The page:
The new book, How Long Must We Wait? : Alice Paul, Woodrow Wilson, and the Fight for the Right to Vote, by Tina Cassidy, brings together the lives and political stories of two giants of American history: 1st wave feminist Alice Paul and Woodrow Wilson, the 28th President of the United States. President Wilson was polite to the women who came to him, asking for his assistance in securing the right to vote, but did not follow-up with lawmakers. Feeling frustrated with the lack of action, Alice went via the route of picketing and hunger strikes in prison until President Wilson had no choice but to act.
I really loved this book. While it may seem a little to Academic, it is actually an invigorating read. Both Paul and President Wilson are brought to life with vivid imagery and an almost cinematic retelling of their personal and political histories. The book makes these historical figures seem alive, vibrant and relevant a century after their political battle.
I recommend it.
Today is International Women’s Day.
Instead of writing about women that we all know about, I want to talk about the women who I have come from.
My mother, coming of age during the second wave of feminism in the 1960’s and 1970’s. As an adult, she balanced work, marriage and motherhood. Granted, it was a not easy at times, but to watch my mother do it all was and still is awe-inspiring.
My grandmothers, first generation Americans and members of the Greatest Generation. Born during WWI, growing up during the Great Depression and coming of age during World War II, they understand perseverance in the face of hardship.
My great-grandmothers, born in the shtetls and towns of Eastern Europe. They faced poverty and discrimination at every turn. They came to America, looking for the freedom and opportunities that did not exist in the lands of their birth. They worked in sweatshops and lived in crowded tenement buildings. They fought for their rights as women and workers. It was not paradise, but their fortitude and courage paved the way for future generations.
I am proud to have these women in my family tree.
Happy International Women’s Day!
This morning, another name was added to the list of nominees for the 2020 Presidential election: Kamala Harris.
Senator Harris (D-California), from my perspective, is the ideal candidate to go up against you know who. She represents everything that this country stands for and what is represents. She is the daughter of two immigrants, a woman of color, a litigator whose career has been focused on fighting for injustice and fighting for the underdog.
Looking back, I can see why Hillary Clinton alienated certain voters during the 2016 Presidential election. There is nothing worse than an unlikable woman, especially in the arena of politics. It taints the idea that a woman can succeed in the political arena. Senator Harris is professional, intelligent, well spoken, but also warm and easy to talk to. She understands the struggles of the average American.
It makes sense that Senator Harris would make her announcement on Martin Luther King Jr. Day. While only time will tell who goes up against you know who next fall, I hope that come 2020, I will be able to refer to Senator Harris as Madam President.
To be an American these days is not easy. Our country and our culture are backed by the idea that all citizens, regardless of identity or labels are equal. But the reality is that inequality based on identity has existed since the early days of the Republic. That does not mean, however, that we can live up to the ideals the built our country.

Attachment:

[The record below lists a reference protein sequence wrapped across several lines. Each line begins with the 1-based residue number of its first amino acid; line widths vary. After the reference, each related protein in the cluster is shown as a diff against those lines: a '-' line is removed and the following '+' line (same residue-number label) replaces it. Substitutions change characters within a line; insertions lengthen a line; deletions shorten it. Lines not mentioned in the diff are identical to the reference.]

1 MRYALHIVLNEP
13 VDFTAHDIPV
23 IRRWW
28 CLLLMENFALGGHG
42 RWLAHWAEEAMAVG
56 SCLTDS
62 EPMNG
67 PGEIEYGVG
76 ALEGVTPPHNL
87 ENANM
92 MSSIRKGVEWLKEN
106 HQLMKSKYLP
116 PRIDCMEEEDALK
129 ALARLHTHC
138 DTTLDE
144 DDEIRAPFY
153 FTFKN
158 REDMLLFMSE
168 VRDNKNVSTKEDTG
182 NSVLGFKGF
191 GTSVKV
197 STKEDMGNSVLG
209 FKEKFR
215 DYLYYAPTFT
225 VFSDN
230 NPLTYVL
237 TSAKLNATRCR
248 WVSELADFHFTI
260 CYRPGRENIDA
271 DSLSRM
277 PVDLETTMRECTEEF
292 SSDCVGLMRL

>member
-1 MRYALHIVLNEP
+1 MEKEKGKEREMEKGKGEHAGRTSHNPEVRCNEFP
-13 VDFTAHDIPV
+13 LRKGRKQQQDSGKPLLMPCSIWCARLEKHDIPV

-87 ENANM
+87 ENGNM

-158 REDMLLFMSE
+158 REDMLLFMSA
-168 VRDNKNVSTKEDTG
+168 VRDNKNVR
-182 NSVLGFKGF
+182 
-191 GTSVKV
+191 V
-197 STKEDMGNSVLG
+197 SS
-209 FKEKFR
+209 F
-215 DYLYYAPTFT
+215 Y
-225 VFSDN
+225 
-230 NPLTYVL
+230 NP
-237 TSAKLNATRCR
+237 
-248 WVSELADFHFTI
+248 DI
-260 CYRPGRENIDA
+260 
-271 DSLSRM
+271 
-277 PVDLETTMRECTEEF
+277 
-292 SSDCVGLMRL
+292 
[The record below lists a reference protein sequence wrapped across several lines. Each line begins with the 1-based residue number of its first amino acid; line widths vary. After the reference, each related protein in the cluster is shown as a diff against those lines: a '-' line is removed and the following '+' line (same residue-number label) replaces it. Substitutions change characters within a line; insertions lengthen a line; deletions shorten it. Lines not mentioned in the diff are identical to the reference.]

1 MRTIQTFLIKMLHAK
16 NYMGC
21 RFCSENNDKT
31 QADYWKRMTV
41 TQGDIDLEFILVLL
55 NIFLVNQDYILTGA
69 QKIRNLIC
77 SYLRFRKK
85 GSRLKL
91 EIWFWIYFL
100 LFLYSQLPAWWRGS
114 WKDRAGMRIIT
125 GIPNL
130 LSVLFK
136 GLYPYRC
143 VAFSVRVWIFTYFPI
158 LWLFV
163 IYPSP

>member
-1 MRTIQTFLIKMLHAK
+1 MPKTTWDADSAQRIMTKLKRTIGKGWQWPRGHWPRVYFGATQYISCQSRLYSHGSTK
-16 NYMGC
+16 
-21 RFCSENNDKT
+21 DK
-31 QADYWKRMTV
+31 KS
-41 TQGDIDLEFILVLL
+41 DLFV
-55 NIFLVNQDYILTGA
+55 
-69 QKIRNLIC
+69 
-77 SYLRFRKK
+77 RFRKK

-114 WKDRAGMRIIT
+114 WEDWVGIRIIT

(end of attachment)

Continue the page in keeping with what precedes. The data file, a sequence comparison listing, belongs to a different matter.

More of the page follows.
Senator Kamala Harris (D-California) is one of the most prominent Democrats in the Senate. She recently published a book entitled The Truths We Hold: An American Journey. Senator Harris’s politics and view of the world were formed at an early age. She was born in 1964 to immigrant parents. Her father is originally from Jamaica and her mother is from India. After her parents divorced, she and her younger sister spent most of their time with their mother, who worked as a scientist. As a young girl of color in the 1960’s and 1970’s, she grew up in a country where what it meant to be a person of color was changing. As an adult, she pursued a career in law before getting into politics. Her cumulative experience, both personal and professional, allows her to be both personal in her politics and bold enough to move this country into a better direction than we are now.
I really enjoyed this book. Part autobiography and part political manifesto, I believe that every American who truly believes in the ideals of country should read this book. Senator Harris is exactly what we need in this country right now and represents everything that the American dream stands for.
I recommend it.
Earlier this week, I wrote a blog post about why I was questioning whether I would be attending the woman’s march today. I could not support a movement and a leadership that when asked about antisemitism, could not state clearly that they condemn discrimination against those of the Jewish faith.
I felt uneasy just staying home and doing nothing. Stating that I am feminist while not doing something today to support my brothers and sisters in arms felt like a betrayal of everything that I believe and stand for.
Yesterday, I found out that Rise and Resist, was holding a rally at Grand Central Station this afternoon. The rally, entitled “Non-March For Disabled Women” was to support marginalized women whose voices are usually not heard.
Feminism, like all movements, is not perfect. The movement has its issues, especially when it comes to whose voices are heard and whose are ignored. I left the rally knowing that I did my part. It was also nice to be inside, given that NYC is currently experiencing a severe cold snap.
I’m glad I did my part today. I maybe one person, but sometimes it only takes one person to change the world for the better.